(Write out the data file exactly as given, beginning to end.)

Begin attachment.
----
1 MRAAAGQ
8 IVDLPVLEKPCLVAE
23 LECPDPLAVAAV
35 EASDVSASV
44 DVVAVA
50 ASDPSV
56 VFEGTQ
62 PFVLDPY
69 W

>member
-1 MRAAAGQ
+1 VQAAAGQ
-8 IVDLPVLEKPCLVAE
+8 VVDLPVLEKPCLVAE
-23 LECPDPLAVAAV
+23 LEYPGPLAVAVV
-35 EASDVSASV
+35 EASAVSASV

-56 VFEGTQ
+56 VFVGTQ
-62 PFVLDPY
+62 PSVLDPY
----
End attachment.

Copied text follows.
1 MRAAAGQ
8 IVDLPVLEKPCLVAE
23 LECPDPLAVAAV
35 EASDVSASV
44 DVVAVA
50 ASDPSV
56 VFEGTQ
62 PFVLDPY
69 W

>member
-1 MRAAAGQ
+1 VQAAAGQ
-8 IVDLPVLEKPCLVAE
+8 VVDLPVLEKPCLVAE
-23 LECPDPLAVAAV
+23 LEYPGPLAVAVV
-35 EASDVSASV
+35 EASAVSASV

-56 VFEGTQ
+56 VFVGTQ
-62 PFVLDPY
+62 PSVLDPY